from picket duty at a late hour in the evening, and came to our support after a rapid march of four miles, arriving just before night.
The conduct of my brigade from the beginning to the end of the engagement was highly commendable and praiseworthy. Both officers coolness and courage. Both the advance and the charge were made over very rough ground with great alacrity upon what appeared to be an intrenched position of the enemy in heavy force, under a well-directed fire from his batteries as well as small-arms.
I append hereto a list of casualties, showing a total loss of 616 killed, wounded, and missing, out of an effective total of 1,430 carried into the fight. Two hundred of the 1,430 were on picket duty on another part of the line, and did not reach the battle-field until a late hour in the evening. A loss of 616, therefore, really occurred in an effective total of 1,230, the number first carried into the fight.
I regret to state that many of my most excelled field and company officers are embraced in the list of killed and wounded. Colonel J. L. Drake, the only field officer with the Thirty-third Mississippi Regiment, a gallant and excellent officer, fell beyond the enemy's first line of works, leading his regiment in the charge and displaying the highest qualities of the true soldier. Colonel T. A. Mellon, Third Mississippi, and Major M. A. Oatis, Twenty-second Mississippi Regiments, were both severely wounded after gallantly leading their respective commands to the enemy's first line of works. They will be unfit for duty for some months. Lieutenant Colonel J. W. Drane, commanding Thirty-first Mississippi Regiment (Colonel M. D. L. Stephens being absent sick), was severely wounded while leading the charge, and will be disabled for some time. Major F. M. Gillepsie, Thirty-first Mississippi Regiment, fell leading his regiment in the charge near the enemy's works. In his fall his regiment is deprived of a gallant officer and his country has lost a true patriot. Lieutenant Colonel George P. Wallace, commanding Fortieth Mississippi Regiment (Colonel W. B. Colbert being absent sick), was also severely wounded, losing an arm, and Major W. McD. Gibbens, of the same regiment, a most efficient and excellent officer, was killed in the full discharge of his duty. These officers have all set an example of which their commands may well be proud.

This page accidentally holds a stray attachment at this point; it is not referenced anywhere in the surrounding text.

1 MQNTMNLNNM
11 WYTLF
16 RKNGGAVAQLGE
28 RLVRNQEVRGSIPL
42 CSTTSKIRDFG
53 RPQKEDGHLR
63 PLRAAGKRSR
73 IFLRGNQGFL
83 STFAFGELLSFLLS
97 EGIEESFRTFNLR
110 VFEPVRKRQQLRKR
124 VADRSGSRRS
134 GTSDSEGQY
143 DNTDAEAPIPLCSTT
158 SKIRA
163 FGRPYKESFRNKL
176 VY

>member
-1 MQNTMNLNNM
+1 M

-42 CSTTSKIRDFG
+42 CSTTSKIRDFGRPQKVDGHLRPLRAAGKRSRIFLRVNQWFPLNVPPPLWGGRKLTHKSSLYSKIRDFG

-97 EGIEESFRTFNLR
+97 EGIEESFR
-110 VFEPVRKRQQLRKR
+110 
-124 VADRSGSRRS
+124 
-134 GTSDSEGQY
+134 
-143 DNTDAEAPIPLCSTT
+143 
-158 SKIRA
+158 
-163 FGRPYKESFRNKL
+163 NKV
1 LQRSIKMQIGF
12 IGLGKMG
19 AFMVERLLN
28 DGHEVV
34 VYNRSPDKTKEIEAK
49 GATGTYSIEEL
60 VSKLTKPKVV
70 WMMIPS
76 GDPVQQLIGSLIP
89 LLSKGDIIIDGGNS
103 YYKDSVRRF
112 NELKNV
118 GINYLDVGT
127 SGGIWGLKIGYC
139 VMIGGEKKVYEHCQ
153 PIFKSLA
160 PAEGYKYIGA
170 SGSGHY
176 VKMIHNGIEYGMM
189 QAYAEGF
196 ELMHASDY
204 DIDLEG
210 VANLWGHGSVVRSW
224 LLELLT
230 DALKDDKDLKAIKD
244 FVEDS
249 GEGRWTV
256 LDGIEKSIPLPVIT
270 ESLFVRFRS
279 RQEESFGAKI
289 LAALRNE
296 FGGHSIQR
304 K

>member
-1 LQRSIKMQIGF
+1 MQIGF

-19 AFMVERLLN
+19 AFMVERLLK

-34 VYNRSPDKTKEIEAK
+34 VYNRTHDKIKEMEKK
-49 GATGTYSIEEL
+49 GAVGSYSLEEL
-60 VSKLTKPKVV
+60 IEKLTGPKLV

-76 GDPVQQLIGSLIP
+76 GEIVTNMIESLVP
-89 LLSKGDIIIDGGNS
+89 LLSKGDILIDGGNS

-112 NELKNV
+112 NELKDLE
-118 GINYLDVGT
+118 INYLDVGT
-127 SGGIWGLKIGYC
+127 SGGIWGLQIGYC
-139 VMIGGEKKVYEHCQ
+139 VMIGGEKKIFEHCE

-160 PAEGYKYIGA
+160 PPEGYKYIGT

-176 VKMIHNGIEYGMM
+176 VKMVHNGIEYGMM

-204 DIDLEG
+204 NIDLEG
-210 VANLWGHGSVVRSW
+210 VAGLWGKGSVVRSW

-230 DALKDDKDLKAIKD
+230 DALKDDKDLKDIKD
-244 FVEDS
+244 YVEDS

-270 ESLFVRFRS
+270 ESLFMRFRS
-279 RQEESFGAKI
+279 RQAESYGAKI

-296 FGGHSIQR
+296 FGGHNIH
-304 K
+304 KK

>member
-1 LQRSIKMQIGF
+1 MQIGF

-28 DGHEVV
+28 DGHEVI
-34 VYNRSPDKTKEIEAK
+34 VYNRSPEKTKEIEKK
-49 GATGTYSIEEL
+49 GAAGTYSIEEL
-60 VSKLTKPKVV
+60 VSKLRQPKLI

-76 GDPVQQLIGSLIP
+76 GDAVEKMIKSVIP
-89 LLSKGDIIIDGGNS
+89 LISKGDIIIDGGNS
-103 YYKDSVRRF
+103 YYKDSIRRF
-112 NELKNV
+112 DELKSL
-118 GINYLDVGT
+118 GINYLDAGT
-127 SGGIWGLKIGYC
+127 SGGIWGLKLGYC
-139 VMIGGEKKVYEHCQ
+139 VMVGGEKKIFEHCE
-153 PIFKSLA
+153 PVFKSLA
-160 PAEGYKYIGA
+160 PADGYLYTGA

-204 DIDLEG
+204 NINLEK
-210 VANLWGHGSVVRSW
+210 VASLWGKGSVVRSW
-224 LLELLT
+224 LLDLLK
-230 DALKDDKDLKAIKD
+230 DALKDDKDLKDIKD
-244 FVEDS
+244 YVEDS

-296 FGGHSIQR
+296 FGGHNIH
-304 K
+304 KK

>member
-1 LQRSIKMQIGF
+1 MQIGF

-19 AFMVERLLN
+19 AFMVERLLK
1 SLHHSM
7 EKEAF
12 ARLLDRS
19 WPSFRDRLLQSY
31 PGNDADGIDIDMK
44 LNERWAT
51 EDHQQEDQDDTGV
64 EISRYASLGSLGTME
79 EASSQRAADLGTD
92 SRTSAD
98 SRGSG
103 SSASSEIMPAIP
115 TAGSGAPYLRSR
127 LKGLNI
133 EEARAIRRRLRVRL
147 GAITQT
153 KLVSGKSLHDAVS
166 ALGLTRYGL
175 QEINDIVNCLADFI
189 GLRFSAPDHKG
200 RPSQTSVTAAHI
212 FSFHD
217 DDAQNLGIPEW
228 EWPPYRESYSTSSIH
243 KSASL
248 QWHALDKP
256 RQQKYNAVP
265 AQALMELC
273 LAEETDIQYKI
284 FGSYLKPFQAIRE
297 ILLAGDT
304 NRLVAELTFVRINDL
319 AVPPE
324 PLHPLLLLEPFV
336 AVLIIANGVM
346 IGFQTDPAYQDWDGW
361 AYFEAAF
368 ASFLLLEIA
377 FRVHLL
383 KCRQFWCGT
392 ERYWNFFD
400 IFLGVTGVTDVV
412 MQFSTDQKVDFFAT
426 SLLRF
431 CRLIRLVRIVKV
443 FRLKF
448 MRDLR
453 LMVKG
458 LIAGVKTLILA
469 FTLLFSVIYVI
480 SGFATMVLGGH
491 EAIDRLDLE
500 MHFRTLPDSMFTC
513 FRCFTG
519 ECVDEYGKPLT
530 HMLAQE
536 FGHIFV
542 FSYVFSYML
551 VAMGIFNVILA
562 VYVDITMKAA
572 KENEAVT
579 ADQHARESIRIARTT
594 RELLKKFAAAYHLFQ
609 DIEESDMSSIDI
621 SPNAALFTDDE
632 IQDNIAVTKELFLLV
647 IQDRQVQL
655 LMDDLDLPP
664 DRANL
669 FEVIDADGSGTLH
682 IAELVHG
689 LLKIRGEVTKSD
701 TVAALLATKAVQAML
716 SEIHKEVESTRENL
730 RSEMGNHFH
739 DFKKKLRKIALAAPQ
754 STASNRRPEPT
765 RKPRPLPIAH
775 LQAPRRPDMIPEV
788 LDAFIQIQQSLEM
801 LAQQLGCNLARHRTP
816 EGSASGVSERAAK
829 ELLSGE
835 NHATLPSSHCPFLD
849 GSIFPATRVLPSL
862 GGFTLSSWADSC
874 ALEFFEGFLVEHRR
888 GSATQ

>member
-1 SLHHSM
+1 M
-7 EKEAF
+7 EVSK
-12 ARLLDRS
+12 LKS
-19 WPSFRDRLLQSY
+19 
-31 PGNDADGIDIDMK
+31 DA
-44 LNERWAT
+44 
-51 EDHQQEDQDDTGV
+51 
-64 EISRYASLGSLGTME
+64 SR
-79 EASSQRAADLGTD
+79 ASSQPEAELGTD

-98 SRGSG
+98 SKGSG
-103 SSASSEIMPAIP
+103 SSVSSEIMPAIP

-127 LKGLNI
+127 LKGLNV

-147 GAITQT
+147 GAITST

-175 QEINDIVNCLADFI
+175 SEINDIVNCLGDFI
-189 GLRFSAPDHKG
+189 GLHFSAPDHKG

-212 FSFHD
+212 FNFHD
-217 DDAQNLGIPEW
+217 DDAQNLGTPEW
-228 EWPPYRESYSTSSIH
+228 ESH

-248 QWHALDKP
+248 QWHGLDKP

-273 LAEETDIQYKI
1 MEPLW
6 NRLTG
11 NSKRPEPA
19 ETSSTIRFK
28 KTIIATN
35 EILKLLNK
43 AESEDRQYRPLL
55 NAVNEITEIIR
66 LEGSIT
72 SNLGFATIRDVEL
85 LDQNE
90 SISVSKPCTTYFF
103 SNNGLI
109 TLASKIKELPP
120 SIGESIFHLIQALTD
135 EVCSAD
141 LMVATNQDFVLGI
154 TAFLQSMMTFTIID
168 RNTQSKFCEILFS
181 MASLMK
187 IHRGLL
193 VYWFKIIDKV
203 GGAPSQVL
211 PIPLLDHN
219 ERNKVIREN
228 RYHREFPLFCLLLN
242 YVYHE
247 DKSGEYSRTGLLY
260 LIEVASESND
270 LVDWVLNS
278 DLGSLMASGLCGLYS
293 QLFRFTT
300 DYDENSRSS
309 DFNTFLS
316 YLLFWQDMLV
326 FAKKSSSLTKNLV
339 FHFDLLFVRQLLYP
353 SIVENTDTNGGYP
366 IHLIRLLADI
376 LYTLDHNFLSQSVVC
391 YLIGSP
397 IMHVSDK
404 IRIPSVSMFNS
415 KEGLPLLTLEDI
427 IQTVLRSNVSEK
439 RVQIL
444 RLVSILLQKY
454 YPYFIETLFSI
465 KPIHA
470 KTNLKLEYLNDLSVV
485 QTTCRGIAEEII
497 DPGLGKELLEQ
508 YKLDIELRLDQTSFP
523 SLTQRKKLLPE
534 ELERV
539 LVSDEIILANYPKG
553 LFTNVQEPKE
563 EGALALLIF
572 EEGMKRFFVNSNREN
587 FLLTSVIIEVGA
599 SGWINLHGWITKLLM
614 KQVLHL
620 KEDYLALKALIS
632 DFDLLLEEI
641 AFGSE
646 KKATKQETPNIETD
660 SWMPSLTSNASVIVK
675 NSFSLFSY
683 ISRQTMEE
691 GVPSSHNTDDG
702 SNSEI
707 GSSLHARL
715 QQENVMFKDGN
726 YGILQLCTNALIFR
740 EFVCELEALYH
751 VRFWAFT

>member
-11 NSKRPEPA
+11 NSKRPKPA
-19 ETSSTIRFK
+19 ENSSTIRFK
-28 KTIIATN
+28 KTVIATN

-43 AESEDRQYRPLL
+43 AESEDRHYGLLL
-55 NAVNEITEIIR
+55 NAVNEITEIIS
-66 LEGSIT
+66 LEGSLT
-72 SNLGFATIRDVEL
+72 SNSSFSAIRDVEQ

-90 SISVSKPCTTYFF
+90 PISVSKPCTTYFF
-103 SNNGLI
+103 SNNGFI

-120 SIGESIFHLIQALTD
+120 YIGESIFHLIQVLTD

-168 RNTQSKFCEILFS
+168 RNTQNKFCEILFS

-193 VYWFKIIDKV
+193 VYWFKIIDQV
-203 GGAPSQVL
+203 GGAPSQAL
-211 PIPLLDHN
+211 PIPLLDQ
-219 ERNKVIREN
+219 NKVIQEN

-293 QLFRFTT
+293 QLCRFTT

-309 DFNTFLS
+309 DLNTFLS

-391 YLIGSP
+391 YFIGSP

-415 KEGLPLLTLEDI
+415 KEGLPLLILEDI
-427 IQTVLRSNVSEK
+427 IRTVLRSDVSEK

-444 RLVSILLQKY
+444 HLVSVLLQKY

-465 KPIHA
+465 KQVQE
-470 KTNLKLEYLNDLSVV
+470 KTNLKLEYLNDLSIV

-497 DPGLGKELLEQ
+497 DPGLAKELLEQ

I regret to state that so many valuable and excellent company officers have fallen that their names cannot be mentioned in this connection without rendering this report too voluminous. Their names and deeds of noble daring will not be overlooked, however, by the truthful historian, nor will they be forgotten by their comrades ins arms and a grateful country.
Owing to the absence of every regimental commander (either killed or wounded), with one solitary exception, it is impossible to do justice to the command in this report, and to mention the many instances of individual daring which should receive special notice. Some few, however, have been brought to my knowledge without the official reports of the regimental commanders. Adjt. W. J. Van. de Graff, of the Thirty-first Mississippi Regiment, a gallant and accomplished officer, a young man of promise and great moral worth, seized the colors of his regiment and bore them to the front after two or three color bearers had been shot down, and following their example shared their fate. He fell with the colors in his hand. Adjt. C. V. H. Davis, Twenty-second Mississippi Regiment, a gallant and excellent officer, and a young man of ability and promise,